High numbers of students dropped out of degree courses at the former University of North London because of its policy to admit students without formal qualifications who would not be accepted by other universities, a new report suggests.
The high dropout rate underlines the "price" paid by an institution aiming to widen access to poorly qualified students, the report says.
The report for London Metropolitan University on the dramatically different dropout rates of its two constituent parts - the former UNL and the former London Guildhall University - reveals that UNL admitted almost 200 students without conventional entry qualifications in 2000-01, compared with fewer than 70 at LGU.
An analysis by the Higher Education Policy Institute confirms that UNL admitted 113 students in 2000-01 whose highest qualification was at GCSE level, compared with 26 at LGU. UNL also admitted 70 mature students on the basis of their unmeasured "previous experience" alone.
"It is possible that if the open-access philosophy at UNL is allowing students to enter with lower levels of commitment and motivation, this could be contributing to the higher rates of first-year non-completion," says the report by Bahram Bekhradnia, Hepi director.
The report shows that at first glance, LGU and UNL had similar student profiles in terms of prior qualifications and social class; this made it hard to explain why UNL saw 22 per cent of its students drop out before the end of the first year in 2001-02, compared with 15 per cent at LGU.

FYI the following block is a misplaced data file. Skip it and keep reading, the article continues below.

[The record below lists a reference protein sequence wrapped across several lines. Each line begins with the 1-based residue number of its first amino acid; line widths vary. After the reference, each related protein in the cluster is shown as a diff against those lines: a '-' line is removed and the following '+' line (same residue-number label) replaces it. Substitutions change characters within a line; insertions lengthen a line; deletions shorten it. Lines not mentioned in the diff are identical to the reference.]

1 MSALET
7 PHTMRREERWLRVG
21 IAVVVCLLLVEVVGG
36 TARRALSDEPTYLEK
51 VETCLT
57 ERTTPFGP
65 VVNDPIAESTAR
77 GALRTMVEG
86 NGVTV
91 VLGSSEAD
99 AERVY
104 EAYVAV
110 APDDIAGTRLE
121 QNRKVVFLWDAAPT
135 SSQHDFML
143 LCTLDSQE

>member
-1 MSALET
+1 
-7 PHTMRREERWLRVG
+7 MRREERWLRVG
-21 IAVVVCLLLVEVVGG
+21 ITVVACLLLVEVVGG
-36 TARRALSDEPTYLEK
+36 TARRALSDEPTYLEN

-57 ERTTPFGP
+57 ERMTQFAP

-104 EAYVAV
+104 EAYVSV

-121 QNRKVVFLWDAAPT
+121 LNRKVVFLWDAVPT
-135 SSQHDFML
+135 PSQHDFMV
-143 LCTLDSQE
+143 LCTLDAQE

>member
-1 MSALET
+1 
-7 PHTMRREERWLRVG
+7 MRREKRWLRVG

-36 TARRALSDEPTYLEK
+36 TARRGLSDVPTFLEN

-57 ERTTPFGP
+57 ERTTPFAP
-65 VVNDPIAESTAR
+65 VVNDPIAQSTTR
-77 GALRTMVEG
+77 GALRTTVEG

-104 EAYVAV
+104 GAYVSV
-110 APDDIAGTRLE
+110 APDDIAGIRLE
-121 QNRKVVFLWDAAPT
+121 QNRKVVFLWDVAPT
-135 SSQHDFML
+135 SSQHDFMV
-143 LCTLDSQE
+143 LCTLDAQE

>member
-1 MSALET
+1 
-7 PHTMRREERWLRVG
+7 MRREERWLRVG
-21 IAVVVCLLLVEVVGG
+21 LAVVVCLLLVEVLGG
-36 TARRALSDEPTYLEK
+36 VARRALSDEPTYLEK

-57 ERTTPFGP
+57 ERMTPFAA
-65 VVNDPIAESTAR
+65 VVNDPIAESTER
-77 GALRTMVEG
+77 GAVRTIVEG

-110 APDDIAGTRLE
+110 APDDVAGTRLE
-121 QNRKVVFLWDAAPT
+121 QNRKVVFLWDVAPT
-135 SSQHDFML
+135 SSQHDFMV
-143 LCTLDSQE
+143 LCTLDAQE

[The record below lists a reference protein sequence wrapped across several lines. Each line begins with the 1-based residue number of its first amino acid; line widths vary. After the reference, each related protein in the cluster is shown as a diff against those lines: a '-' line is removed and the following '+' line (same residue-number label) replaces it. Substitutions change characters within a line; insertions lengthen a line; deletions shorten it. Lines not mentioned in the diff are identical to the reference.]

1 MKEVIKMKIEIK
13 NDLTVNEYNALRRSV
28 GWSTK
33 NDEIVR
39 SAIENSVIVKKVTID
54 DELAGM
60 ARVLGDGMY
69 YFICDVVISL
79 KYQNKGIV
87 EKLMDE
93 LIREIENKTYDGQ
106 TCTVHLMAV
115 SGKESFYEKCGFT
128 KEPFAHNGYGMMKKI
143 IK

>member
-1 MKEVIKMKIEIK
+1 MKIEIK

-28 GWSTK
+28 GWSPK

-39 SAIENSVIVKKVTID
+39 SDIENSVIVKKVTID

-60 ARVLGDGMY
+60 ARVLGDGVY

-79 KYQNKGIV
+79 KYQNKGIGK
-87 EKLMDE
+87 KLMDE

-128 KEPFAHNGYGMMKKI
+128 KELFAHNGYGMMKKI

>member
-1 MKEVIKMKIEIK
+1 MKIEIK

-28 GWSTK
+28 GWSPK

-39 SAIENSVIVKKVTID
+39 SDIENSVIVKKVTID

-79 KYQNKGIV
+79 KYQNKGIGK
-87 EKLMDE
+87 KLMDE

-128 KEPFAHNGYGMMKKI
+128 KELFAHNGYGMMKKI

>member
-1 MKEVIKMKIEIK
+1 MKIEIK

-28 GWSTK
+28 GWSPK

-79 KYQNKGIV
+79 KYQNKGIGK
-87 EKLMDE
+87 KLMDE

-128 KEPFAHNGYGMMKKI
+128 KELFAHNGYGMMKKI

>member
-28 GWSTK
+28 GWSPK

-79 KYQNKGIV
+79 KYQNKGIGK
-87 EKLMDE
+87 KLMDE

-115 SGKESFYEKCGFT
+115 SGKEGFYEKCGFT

"Despite the apparent similarities of their student bodies, the two universities were very different in their philosophies and academic approaches," says the report, Non-completion Rates at the University of North London and London Guildhall University: A Case Study , It adds that UNL admitted far more students outside the Universities and Colleges Admissions Service process and "a remarkably high proportion of students were drawn from the immediate locality".
Some 13 of the 15 postcode areas with the highest numbers of recruited students were close to UNL. "This suggests that UNL might have been taking on a higher proportion of entrants who might not have applied elsewhere - and indeed might not have been accepted had they applied - and may have a higher propensity not to complete."
The report says its findings are speculative and require further research, but it concludes that much higher dropout rates in the US were attributed to the "much greater open-access ethos there".
"It appears that similar differences in philosophy may have been at work between UNL and LGU, which would go some way to making clear unexplained differences in non-completion.
"Open access has a price, which is paid by institutions with the greatest commitment to widening participation."
Bob Aylett, deputy vice-chancellor (academic) at London Met, said the university's most recent dropout figure was 28 per cent over three years, against a benchmark of 24 per cent, compared with "figures of more than 30 per cent for UNL in the past".
He said the university had vastly enhanced its student inductions, implemented new support systems and redesigned its undergraduate scheme of study. He was confident it would meet its benchmark next year.